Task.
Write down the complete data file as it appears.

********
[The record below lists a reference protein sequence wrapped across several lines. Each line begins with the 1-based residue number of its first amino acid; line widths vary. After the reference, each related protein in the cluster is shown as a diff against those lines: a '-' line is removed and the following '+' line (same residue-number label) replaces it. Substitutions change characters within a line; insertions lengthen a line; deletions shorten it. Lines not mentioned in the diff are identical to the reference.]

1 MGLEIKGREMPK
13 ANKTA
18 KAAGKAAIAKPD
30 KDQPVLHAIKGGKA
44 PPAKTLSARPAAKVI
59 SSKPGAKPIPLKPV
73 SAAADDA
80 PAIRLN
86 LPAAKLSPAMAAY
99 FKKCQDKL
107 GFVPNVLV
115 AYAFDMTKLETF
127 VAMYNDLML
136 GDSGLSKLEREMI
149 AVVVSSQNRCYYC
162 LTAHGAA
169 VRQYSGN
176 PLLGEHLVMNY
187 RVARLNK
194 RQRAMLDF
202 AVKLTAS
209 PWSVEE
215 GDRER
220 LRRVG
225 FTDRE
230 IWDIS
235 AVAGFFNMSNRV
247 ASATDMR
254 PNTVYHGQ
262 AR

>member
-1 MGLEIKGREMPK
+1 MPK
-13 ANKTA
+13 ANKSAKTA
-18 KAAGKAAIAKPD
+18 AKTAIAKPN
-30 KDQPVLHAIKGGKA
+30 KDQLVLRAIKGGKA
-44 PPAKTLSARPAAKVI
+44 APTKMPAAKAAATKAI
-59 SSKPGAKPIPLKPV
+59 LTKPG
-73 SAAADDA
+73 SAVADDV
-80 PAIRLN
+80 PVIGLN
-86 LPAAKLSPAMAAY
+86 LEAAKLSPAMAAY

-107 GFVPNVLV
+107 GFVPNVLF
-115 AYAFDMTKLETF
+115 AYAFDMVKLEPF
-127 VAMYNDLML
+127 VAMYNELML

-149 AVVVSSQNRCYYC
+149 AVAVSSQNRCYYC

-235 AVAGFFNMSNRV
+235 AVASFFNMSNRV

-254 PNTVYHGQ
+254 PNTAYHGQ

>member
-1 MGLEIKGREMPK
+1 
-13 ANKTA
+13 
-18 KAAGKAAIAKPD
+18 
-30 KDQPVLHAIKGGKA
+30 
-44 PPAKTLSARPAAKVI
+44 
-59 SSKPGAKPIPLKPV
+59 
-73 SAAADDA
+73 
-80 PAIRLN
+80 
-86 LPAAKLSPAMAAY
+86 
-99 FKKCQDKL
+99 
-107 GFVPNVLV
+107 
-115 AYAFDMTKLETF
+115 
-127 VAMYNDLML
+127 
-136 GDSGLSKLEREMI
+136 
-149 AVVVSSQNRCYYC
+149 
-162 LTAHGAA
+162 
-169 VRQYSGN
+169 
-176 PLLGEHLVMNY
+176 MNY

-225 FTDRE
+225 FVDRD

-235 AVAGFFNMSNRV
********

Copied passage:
[The record below lists a reference protein sequence wrapped across several lines. Each line begins with the 1-based residue number of its first amino acid; line widths vary. After the reference, each related protein in the cluster is shown as a diff against those lines: a '-' line is removed and the following '+' line (same residue-number label) replaces it. Substitutions change characters within a line; insertions lengthen a line; deletions shorten it. Lines not mentioned in the diff are identical to the reference.]

1 MGLEIKGREMPK
13 ANKTA
18 KAAGKAAIAKPD
30 KDQPVLHAIKGGKA
44 PPAKTLSARPAAKVI
59 SSKPGAKPIPLKPV
73 SAAADDA
80 PAIRLN
86 LPAAKLSPAMAAY
99 FKKCQDKL
107 GFVPNVLV
115 AYAFDMTKLETF
127 VAMYNDLML
136 GDSGLSKLEREMI
149 AVVVSSQNRCYYC
162 LTAHGAA
169 VRQYSGN
176 PLLGEHLVMNY
187 RVARLNK
194 RQRAMLDF
202 AVKLTAS
209 PWSVEE
215 GDRER
220 LRRVG
225 FTDRE
230 IWDIS
235 AVAGFFNMSNRV
247 ASATDMR
254 PNTVYHGQ
262 AR

>member
-1 MGLEIKGREMPK
+1 MPK
-13 ANKTA
+13 ANKSAKTA
-18 KAAGKAAIAKPD
+18 AKTAIAKPN
-30 KDQPVLHAIKGGKA
+30 KDQLVLRAIKGGKA
-44 PPAKTLSARPAAKVI
+44 APTKMPAAKAAATKAI
-59 SSKPGAKPIPLKPV
+59 LTKPG
-73 SAAADDA
+73 SAVADDV
-80 PAIRLN
+80 PVIGLN
-86 LPAAKLSPAMAAY
+86 LEAAKLSPAMAAY

-107 GFVPNVLV
+107 GFVPNVLF
-115 AYAFDMTKLETF
+115 AYAFDMVKLEPF
-127 VAMYNDLML
+127 VAMYNELML

-149 AVVVSSQNRCYYC
+149 AVAVSSQNRCYYC

-235 AVAGFFNMSNRV
+235 AVASFFNMSNRV

-254 PNTVYHGQ
+254 PNTAYHGQ

>member
-1 MGLEIKGREMPK
+1 
-13 ANKTA
+13 
-18 KAAGKAAIAKPD
+18 
-30 KDQPVLHAIKGGKA
+30 
-44 PPAKTLSARPAAKVI
+44 
-59 SSKPGAKPIPLKPV
+59 
-73 SAAADDA
+73 
-80 PAIRLN
+80 
-86 LPAAKLSPAMAAY
+86 
-99 FKKCQDKL
+99 
-107 GFVPNVLV
+107 
-115 AYAFDMTKLETF
+115 
-127 VAMYNDLML
+127 
-136 GDSGLSKLEREMI
+136 
-149 AVVVSSQNRCYYC
+149 
-162 LTAHGAA
+162 
-169 VRQYSGN
+169 
-176 PLLGEHLVMNY
+176 MNY

-225 FTDRE
+225 FVDRD

-235 AVAGFFNMSNRV